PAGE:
I also put a copy on my wife’s Kindle and she always finds more errors. As you can highlight the errors on your Kindle, you can then go back and correct your original manuscript.
The last and I think the most valuable tip is never to try to proofread or edit unless you have had a few weeks break from writing your manuscript. Your head is overloaded at the writing stage, so your brain just does not want to do it. It’s still too much in love with your story to find fault.
Now that you have completed a thorough cleaning up, it’s time to find someone independent to at least proofread for you. Friend, spouse, son, or daughter is fine, but rarely critical enough. But if professional services are too expensive for your project, at least you know you have improved your book.
Then when you are ready to publish, think about reading it just one more time before you hit the button. I bet you’ll find a few more errors and typos that you’ll be so happy you found – that your readers will not.
17 thoughts on “How To Self-Edit And Proofread Your Book”
Also, have a copy of The Elements of Style on hand, it lists common errors. There are many lists on line of editor’s pet peeves, make a list of them – words like that, had, of, just, only, etc. that are overused.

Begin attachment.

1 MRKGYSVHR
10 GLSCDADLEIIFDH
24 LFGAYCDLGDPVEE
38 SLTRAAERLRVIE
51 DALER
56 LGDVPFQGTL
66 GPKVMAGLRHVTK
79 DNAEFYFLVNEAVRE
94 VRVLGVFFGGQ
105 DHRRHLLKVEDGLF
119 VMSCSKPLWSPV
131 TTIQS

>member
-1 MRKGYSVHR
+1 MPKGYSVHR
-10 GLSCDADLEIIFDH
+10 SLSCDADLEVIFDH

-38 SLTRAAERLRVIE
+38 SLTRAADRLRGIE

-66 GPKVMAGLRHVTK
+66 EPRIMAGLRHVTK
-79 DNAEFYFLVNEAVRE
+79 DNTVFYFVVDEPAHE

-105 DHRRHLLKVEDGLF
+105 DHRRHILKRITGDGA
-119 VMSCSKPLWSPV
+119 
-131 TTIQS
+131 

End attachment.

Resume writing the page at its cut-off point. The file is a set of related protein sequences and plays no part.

Derek, I agree fully with all of the above. I find that making a pdf file of your WIP gives you a different set of eyes as well. I give up how many times I have found mistooks when reading it as a pdf file. :D
Great tips! I agree that a lot of proofreaders and editors out there are expensive, but there are some of us that focus on affordability for independent authors. No matter whether you pay someone or have someone you trust to look over your manuscript, those other sets of eyes are invaluable for catching errors.
I enjoyed the post!
Good advice Derek, thanks. I also find changing the font helps, reading on the screen then reading on paper can also help mistakes show up.
It’s very difficult to get them all though…
Whilst you have mentioned some handy tips, never trust the spellchecker or grammar checker. A spellchecker will check a word is spelled correctly but can’t tell you you’ve the right form of a word. which witch and wych, to too and two being just two examples. Grammar checkers are next to useless It always pays to have some else experienced in proofreading to give selfpublished authors creditibility and present a professional image. Likewise, it also pays to have your book properly edited by someone who knows what they are doing. Proofreading and editing by some professionals is not always expensive. Some charge very reasonable rates and worth every penny of the fee.
Consulting a third party to proof read your book after you have done the editions and review yourself is best. It is good to have your book reviewed by another person as you may have overlooked a few things.